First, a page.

Attitude: Successful language learners just throw themselves into learning the language. However, the vast majority of language learners resist the process. At some level they don’t want to learn the language, they don’t think they can learn, they don’t like learning it, and they find it hard. They haven’t yet experienced success in language learning. As a result, they resist learning the language. I believe a major task for teachers is to overcome this resistance, to provide learners with a meaningful and positive experience with the language, and with language learning as a process.

AAA_Three Keys - Experience

Time: Dr. Lyman-Hager referred not necessarily to time in a classroom or instructional hours. Her reference was to time spent with the language, reading, listening, writing, and speaking. As we all know, it takes time to learn a language.

The ability to notice: Experienced language learners notice things in the language, how words are pronounced, how ideas are expressed, and what new patterns look like; poor language learners don’t notice these things. Teachers can help point out these things in the language, but ultimately learners need to develop the ability to notice them themselves. Grammar review, making mistakes, and becoming aware of one’s gaps in the language all help us to notice what’s happening in the language. However, I think the main prerequisite to developing this ability to notice is a lot of enjoyable experience with the language. We need the experience, and we need to know the language at some level, before we can learn it.

Krashen’s Meaningful Input
This brings us to Stephen Krashen’s brilliant input hypothesis. As Professor Krashen says, “if you understand the message, you are learning.” I would go further and say “if you enjoy the experience of learning, you are learning.”
My learning has always been built around interesting content which resonated with me and which I enjoyed. More than any specific conversations or situations where I used the language, I find myself remembering enjoyable experiences with content that captivated me while listening and reading.

I remember the impact on my French learning that my fascination with French civilization and culture had on me once I took my learning out of the classroom as a 16 year old. More recently, I remember how Proust came alive in audiobook form, as did Balzac and Marguerite Yourcenar and other authors. Listening to them was not only an enjoyable experience and  a deep journey into French language and culture, but it also improved my French.

Proust - Experience

While learning Mandarin, I remember listening over and over to Chinese 相声 (xiang sheng comic dialogues), and to artists like 侯宝林, even when I didn’t really understand them all that well. I remember my sense of satisfaction at reading 骆驼祥子 (The Rickshaw Boy) by 老舍 (Lao She). I remember listening over and over to the NHK radio special on the history of the Showa Era in Japan, 昭和の記録, while driving around in Tokyo.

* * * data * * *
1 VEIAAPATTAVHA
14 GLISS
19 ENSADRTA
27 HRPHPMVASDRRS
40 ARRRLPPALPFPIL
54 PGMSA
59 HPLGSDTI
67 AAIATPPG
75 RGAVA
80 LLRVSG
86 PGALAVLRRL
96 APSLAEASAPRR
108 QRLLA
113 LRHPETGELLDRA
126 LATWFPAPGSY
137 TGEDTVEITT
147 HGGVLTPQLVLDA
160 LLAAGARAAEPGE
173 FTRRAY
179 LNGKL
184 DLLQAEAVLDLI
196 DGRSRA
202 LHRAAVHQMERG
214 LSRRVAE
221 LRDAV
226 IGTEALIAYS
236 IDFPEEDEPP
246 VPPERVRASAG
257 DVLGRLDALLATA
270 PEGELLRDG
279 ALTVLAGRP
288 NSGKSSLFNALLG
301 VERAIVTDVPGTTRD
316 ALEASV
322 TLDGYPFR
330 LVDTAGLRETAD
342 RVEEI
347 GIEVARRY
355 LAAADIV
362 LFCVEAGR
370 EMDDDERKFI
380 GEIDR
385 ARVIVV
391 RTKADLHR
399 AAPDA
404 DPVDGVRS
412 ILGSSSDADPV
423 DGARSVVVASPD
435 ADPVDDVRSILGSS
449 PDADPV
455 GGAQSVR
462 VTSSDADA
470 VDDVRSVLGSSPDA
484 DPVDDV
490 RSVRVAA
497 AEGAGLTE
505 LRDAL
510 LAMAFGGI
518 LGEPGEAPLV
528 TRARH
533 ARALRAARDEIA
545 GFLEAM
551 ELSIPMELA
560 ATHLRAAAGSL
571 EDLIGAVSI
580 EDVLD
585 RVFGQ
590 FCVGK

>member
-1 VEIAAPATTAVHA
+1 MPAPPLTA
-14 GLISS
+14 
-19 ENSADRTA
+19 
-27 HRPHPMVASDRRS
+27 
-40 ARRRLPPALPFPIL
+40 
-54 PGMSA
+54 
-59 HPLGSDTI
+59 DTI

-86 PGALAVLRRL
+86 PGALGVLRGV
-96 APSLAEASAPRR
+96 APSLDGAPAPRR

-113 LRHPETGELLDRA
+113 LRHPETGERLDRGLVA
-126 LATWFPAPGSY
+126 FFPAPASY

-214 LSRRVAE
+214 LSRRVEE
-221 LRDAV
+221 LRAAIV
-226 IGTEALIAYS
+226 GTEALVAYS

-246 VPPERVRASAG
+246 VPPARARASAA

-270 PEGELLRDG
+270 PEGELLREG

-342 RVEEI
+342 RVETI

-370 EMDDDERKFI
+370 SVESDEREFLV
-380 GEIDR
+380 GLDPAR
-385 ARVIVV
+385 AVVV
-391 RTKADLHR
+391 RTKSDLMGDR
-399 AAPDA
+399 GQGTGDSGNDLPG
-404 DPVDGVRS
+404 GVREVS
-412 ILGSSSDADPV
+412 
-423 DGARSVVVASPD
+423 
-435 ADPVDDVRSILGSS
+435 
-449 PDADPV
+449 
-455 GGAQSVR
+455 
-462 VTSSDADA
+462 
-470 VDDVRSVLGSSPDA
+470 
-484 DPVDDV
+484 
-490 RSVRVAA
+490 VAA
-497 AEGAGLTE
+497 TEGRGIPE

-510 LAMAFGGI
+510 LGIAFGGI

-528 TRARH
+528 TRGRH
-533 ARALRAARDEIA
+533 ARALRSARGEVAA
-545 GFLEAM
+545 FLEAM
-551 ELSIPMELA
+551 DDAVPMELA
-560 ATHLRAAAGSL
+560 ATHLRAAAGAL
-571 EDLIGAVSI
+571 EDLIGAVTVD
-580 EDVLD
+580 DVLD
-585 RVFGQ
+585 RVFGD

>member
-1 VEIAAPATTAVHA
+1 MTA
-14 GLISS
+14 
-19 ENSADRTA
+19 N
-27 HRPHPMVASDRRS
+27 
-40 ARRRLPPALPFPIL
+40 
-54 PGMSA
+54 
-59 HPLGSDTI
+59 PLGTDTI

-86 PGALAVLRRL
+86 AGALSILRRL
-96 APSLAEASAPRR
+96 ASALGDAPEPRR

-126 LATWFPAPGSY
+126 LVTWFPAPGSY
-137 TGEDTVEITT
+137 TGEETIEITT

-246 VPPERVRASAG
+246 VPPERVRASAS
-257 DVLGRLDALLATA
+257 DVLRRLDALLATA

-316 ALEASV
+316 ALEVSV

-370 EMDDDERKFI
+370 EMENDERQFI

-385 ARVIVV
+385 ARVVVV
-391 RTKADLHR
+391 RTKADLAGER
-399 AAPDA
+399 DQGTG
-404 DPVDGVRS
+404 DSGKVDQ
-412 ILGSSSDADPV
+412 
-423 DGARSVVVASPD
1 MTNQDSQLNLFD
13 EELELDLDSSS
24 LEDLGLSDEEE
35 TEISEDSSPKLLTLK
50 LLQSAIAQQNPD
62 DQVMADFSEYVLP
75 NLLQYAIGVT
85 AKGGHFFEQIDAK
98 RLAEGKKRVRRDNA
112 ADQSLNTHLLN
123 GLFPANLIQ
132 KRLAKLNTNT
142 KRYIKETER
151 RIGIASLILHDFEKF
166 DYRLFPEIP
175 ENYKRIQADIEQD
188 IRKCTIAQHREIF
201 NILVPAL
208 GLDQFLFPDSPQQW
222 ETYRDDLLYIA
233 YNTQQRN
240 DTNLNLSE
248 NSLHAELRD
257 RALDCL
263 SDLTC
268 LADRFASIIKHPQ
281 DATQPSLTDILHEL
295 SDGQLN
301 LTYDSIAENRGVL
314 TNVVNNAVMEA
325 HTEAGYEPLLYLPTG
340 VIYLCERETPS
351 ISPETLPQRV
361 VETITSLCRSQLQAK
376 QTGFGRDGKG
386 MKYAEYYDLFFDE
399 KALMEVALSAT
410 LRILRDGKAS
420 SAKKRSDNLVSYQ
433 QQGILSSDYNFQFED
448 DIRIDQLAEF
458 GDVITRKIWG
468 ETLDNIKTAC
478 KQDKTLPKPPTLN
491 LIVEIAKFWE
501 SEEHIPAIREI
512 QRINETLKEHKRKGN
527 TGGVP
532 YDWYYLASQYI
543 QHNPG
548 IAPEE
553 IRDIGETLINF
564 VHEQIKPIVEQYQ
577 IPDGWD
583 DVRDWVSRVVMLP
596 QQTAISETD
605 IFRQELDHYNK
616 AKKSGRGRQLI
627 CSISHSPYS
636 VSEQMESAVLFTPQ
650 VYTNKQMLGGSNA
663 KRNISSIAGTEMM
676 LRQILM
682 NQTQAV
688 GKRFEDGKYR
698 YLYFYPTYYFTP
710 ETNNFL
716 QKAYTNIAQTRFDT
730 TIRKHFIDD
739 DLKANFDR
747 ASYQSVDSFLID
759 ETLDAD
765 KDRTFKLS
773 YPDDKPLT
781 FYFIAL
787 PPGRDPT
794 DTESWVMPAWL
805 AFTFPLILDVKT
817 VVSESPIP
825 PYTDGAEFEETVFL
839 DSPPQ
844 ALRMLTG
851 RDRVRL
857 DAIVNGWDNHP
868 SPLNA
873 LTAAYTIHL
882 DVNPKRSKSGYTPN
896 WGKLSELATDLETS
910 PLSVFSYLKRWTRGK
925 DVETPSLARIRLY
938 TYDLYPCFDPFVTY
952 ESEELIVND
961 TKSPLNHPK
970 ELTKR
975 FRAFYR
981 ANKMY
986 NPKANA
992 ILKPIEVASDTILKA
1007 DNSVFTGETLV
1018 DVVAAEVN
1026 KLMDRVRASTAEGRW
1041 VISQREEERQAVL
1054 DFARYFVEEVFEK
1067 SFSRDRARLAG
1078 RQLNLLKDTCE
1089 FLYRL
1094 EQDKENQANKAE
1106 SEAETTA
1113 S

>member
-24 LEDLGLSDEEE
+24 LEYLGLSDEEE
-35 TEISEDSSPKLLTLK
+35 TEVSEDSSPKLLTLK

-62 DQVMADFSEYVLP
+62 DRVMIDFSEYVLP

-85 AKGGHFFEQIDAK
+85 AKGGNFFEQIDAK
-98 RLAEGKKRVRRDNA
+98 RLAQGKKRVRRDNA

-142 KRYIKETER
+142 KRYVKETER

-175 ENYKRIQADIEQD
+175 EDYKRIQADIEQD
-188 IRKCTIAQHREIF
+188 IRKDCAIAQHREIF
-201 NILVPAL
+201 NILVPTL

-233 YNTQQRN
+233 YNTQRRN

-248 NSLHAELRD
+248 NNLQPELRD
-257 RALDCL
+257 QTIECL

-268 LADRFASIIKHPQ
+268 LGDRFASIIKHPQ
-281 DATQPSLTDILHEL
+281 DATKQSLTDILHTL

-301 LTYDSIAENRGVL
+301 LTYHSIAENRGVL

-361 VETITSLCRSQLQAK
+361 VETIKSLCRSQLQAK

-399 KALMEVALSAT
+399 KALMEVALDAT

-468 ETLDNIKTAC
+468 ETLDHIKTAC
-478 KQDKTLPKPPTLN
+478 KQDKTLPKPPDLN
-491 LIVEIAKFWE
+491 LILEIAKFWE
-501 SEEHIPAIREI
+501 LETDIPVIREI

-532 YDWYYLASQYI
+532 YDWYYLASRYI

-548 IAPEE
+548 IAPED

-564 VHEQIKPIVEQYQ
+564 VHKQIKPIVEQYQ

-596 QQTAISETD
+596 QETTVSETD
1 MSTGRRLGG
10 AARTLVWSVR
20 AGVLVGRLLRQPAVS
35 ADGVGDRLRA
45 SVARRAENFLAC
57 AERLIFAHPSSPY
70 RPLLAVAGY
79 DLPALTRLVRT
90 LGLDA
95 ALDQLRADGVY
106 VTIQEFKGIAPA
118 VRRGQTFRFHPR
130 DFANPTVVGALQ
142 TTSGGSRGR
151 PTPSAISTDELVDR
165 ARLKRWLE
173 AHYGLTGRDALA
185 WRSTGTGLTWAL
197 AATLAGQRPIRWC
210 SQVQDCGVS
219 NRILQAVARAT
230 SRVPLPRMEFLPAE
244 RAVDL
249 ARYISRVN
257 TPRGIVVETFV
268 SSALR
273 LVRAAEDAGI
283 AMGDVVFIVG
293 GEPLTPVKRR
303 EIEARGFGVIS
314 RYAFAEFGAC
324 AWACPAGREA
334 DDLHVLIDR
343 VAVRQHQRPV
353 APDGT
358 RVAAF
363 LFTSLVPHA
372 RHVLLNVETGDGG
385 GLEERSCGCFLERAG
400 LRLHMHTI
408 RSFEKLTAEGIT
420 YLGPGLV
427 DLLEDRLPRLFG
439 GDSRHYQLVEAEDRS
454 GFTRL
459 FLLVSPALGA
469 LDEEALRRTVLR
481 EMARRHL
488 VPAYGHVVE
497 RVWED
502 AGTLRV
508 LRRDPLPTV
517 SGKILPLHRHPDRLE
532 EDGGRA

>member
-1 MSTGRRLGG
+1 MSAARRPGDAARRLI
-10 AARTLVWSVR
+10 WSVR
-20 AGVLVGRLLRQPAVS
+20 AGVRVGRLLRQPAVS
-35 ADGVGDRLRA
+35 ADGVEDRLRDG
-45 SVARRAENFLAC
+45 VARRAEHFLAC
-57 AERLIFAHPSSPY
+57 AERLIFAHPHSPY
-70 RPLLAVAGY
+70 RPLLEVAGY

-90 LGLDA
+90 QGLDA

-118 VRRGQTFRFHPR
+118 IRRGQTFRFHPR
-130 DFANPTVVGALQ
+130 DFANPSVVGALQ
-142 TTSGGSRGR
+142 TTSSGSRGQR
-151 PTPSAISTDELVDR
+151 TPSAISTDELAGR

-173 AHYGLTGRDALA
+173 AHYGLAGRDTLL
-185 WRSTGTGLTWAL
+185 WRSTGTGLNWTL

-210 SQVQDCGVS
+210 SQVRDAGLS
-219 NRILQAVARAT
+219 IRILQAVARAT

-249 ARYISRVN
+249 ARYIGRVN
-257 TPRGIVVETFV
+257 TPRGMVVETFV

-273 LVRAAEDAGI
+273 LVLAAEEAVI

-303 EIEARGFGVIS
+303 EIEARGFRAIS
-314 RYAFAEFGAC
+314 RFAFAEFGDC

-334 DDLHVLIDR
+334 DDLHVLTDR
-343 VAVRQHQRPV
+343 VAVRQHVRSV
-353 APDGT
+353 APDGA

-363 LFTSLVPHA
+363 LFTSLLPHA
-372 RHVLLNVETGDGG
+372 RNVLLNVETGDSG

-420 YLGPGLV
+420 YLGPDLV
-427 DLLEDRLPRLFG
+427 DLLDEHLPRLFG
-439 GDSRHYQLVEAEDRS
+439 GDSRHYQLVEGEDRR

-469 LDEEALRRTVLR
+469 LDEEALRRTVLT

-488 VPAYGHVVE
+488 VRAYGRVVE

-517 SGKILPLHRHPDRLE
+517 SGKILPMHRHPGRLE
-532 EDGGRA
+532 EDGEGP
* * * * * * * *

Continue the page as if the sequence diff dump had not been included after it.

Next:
I know exactly where I was when struggling, as a beginner in Russian, to understand while listening to the “Who is She” beginner course in Russian at LingQ. Soon after, I was able to move on to Tolstoy’s Kreutzer Sonata, both in audiobook form and by reading it at LingQ. I remember standing in the airport customs line-up listening to it in audiobook format and going over the text at night on my computer. I can still picture myself jogging around the park while listening to a wonderful radio drama version of Turgenev’s Отцы и дети (Fathers and Sons). I did the same with Il Narratore’s wonderful audiobook versions of Pinocchio and I Promessi Sposi. I could go on and on recounting my experience as a beginner, intermediate, or advanced learner in most of the languages that I have learned and enjoyed. These are lively experiences that have shaped my involvement with these languages.

Language Learning Tolstoy’s Kreutzer Sonata Experience

Our first uncertain experience with a language is with simple texts that are not always clear, but which provide some context to help us get a sense of the structure and pronunciation of the language. At first we have trouble understanding these,  but as we persevere these texts become clearer. Only with a lot of input do we start to get a good sense of how the new language works. As an intermediate or advanced learner, we progress away from learner texts and deal with more meaningful content. Now the learning process becomes its own reward, as we immerse ourselves in subjects of interest, even though often without full comprehension. The adventure continues, and so does our learning.

How to Study Compelling Content